with Mir Kamin
I'm a freelance writer and mother of two working from home, which theoretically means I can set my own schedule so as to best accommodate my family. In reality, "flexible hours" often equals "working too much." Yes, I'm my own boss; no, that doesn't mean life is easy. It's hard to leave the office when you live there. But I love what I do and feel very lucky. And not just because I get paid to work in my pajamas.
To learn more about Mir, check out her profile on Work It, Mom! or visit her blog at http://www.wouldashoulda.com/
I don’t know if you’ve noticed this or not, but I’ve been a little whiny, lately.
(Just a little. Okay, a lot. But, um, you forgive me, because you’re nice that way.)
I mean, nothing’s wrong, and even the small annoyances are just that—small—but I haven’t exactly been an endless well of contentment and gratitude all the time. And it can become very, very easy, when you have a home office, to retreat further and further into your own head. Sure, I’m out and about with the kids after school, but my career and days are mostly solitary. Which can often result in an overblown sense of my own importance. Heh.
Oh, it’s not that I think I’m so important. But every little thing starts to feel more important than it really is. I get all cerebral over anything and everything. My perception becomes skewed and I don’t realize it.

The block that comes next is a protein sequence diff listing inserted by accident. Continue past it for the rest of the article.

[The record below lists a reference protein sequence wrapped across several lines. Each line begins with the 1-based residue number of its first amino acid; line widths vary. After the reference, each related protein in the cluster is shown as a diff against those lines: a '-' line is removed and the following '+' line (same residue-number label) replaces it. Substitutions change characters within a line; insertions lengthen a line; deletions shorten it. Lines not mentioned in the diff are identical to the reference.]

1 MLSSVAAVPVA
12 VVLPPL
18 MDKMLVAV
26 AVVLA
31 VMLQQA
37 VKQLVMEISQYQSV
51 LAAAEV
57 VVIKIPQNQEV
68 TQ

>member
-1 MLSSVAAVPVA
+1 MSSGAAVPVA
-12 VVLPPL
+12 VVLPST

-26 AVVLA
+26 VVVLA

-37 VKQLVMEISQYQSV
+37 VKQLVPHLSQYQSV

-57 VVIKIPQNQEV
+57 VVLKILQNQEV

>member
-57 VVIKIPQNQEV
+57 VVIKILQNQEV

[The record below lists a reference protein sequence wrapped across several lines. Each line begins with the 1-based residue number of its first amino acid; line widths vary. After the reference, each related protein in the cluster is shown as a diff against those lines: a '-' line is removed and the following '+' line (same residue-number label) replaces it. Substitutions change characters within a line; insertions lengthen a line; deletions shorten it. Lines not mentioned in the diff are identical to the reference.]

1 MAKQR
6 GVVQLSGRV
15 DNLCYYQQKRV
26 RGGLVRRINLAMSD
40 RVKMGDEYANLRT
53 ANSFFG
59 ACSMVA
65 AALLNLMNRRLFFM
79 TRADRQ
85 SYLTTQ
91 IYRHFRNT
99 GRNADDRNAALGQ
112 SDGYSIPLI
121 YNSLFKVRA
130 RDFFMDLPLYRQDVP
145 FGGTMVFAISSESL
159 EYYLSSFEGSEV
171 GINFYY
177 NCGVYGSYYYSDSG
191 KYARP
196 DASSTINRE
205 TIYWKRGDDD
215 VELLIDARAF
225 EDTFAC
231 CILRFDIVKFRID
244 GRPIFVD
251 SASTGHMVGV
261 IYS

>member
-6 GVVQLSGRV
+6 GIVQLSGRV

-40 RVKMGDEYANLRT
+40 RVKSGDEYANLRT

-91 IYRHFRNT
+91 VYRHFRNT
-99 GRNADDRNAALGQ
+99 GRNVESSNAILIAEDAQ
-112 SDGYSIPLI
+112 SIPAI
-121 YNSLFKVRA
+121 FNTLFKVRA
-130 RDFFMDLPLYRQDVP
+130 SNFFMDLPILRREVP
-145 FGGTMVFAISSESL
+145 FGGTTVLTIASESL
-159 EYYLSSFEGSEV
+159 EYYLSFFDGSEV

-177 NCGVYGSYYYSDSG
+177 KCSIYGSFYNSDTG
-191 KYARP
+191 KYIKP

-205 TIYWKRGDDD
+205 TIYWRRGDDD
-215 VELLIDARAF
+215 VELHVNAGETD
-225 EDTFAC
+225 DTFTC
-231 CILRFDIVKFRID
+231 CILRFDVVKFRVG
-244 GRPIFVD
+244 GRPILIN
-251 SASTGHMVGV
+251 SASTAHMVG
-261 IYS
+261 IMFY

So yesterday I decided to have lunch out of the house. At about 11:45 I headed out… to a local soup kitchen. And spent an hour serving food to homeless people. (Actually, I ate there, too—the workers get to eat after everyone else is fed. The food was pretty good.)
I’m sure that some people volunteer because they’re selfless and altruistic. I volunteer because I happen to believe in giving back, sure, but mostly it’s a smack of reality that I need. It’s very hard to obsess over… well… much of anything when you have a place to live and food to eat and get an eyeful of the alternative.
We tend to talk a lot, amongst home-office types, about making sure you get out of the house. Go work in a coffee shop, we say. Join a local group, we say. Today I’m just putting it out there that in addition to those things it’s a really good idea to go do some charity work. It’s good karma, and it’s a good reminder.
Yesterday afternoon, I came back home and got a ton of work done. Last night as my family sat down to dinner, instead of my usual mental inventory of work yet to be done and petty annoyances, I was just thankful.
That’s my kind of lunch.
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